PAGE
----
Why do they call cancer (the disease) cancer
Hippocrates called it carcinoma, Greek word for crab. The finger-like projections from cancer look like crabs Cancer means crab. [ Source: http://www.chacha.com/question/why-do-they-call-cancer-%28the-disease%29-cancer ]
More Answers to "Why do they call cancer (the disease) cancer"
- Why do they call cancer (the disease) cancer
- Hippocrates called it carcinoma, Greek word for crab. The finger-like projections from cancer look like crabs Cancer means crab.
- What is This Disease Called Cancer?
- Cancer is a well known human disease. Mention is contained in medical records that have survived over the centuries. However at no previous time does it appear to have been as common as is now the case in our modern society when it may be a...
- Why is the disease cancer called cancer?
- The word cancer means crab, or crab-like. After the discovery of x-rays and using x-rays to take radiographs of the human body, researchers noticed that cancer and the spread of cancer throughout certain parts of the body (especially the lu...
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- why is the starsign of crab called cancer?
- Q: cos its actually like that too in other languages... and i've always wondered why they called a disease after a star constellation (or vice versa)... does anyone know? thanks :)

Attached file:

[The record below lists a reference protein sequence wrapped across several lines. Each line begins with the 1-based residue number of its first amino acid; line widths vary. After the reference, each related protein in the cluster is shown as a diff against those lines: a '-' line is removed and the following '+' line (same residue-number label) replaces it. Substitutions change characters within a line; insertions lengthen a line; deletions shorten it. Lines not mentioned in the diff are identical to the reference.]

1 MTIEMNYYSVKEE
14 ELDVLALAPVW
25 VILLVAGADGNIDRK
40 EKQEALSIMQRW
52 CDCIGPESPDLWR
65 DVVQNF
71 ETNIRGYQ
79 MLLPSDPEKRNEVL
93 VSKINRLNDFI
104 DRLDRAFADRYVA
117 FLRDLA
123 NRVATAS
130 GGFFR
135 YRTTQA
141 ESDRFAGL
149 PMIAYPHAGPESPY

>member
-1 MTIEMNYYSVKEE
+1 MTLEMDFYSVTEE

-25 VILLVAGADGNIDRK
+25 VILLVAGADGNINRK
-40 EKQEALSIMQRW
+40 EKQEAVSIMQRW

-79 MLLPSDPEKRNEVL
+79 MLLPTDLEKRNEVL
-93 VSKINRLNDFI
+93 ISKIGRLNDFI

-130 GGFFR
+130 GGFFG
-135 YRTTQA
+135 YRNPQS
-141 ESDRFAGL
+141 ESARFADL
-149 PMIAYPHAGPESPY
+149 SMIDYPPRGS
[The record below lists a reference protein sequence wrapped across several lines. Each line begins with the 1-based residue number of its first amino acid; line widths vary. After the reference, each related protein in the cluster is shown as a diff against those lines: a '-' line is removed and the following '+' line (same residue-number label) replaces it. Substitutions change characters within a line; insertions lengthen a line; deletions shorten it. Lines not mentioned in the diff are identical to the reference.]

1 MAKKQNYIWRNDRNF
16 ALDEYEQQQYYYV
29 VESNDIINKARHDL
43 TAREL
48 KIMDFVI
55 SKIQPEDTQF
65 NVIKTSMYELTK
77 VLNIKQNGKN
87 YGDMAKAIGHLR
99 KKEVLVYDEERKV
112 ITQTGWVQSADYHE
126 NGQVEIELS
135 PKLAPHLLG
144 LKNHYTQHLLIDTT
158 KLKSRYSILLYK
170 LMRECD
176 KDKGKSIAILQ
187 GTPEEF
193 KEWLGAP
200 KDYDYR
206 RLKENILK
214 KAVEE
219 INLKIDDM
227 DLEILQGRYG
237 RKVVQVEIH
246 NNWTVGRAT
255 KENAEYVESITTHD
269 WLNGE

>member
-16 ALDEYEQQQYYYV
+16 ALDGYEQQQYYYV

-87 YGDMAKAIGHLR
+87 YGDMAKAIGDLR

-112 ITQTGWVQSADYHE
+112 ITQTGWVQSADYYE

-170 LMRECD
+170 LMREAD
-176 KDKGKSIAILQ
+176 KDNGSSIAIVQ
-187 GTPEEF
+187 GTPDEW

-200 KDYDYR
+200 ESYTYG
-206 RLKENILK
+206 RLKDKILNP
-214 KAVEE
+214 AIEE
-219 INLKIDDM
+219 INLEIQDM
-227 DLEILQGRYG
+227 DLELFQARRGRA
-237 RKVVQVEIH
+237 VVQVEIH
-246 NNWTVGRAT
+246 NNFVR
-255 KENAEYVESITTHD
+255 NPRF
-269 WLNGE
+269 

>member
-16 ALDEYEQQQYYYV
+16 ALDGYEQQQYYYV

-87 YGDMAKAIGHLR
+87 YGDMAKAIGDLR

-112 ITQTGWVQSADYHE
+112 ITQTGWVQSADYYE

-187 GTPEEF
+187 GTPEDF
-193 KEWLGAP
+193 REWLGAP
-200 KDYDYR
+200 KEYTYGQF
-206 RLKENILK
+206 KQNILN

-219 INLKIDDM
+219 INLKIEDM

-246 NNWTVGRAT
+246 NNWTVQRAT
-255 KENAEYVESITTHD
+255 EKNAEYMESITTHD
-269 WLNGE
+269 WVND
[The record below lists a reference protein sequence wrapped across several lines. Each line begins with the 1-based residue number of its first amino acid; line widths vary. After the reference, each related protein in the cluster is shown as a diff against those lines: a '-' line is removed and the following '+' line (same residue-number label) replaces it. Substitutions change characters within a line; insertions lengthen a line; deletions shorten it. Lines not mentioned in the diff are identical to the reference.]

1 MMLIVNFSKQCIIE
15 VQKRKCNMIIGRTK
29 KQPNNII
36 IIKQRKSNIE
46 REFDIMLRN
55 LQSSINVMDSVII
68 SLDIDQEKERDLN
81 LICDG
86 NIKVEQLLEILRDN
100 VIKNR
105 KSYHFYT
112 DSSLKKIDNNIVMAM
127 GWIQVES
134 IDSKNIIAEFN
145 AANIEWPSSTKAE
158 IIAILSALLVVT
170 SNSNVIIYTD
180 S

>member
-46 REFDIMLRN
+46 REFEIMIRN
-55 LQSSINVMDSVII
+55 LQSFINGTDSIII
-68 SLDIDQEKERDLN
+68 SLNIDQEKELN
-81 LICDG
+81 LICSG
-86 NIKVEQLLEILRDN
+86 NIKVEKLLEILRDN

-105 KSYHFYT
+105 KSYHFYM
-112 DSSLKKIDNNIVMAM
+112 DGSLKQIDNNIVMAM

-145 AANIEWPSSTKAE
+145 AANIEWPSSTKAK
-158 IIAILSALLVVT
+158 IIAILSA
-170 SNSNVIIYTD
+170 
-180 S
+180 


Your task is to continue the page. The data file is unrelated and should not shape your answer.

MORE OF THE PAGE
- A: There are loads of medical books explaining the etymology of "cancer". "Cancer" or the Greek word "Canker" means "crab" in Latin, a sea creature which has no connection to the disease beyond the imagination. Although no one is certain who coined this term, most sources point on Claudius Galen of Pergamum, a Greek Physician worked in Rome in 2nd Century AD. He thought that the swollen veins surrounding a tumour resembled a crab's limbs. Anyway, the term comes from the descriptive pathology of a usual malignant tumour, which spreads its claws in all directions, much like a crab, and has a tenacious tendency to hold on to the parent tissue even when surgically removed a part of a structure or an organ, again like the creature. The Hippocratic writers (fifth to fourth century B.C.) used the words carcinos and carcinoma in practically synonymous sense, and both meant crab. They applied these words indiscriminately to intractable ulcerations. The Hippocratic concept of carcinos and carcinoma were changed by Aurelius Cornelius Celsus (first century A.D.) a Roman Physician changing carcinos into Latin cancer (meaning crab) and transliterating the latter into the Latin as carcinoma and have different interpretations. Cancer meant generally a deeply penetrating type of ulceration.Dr. Adrian Reuben described cancer as swelling or sore, about which the veins appear of a black or swart (dark) colour, spread in the manner of Crayfish claws, whereupon it took the name in Latin, like as in Greek Carcinoma.
- I had Hodgkins Lymphoma which used to be called Hodgkins Disease. Why did they change this?
- Q: I just wonder if what i really had was cancer or if it was some sort of other thing -- like a disease. Hodgkins is now 93% curable. It's like no other cancer. That's why I'm wondering if it somehow got lumped in with cancer. Certainly the treatment is the same but the outcomes seem so different. Plus I had a reading by a "seer" and he thought I never really had cancer.
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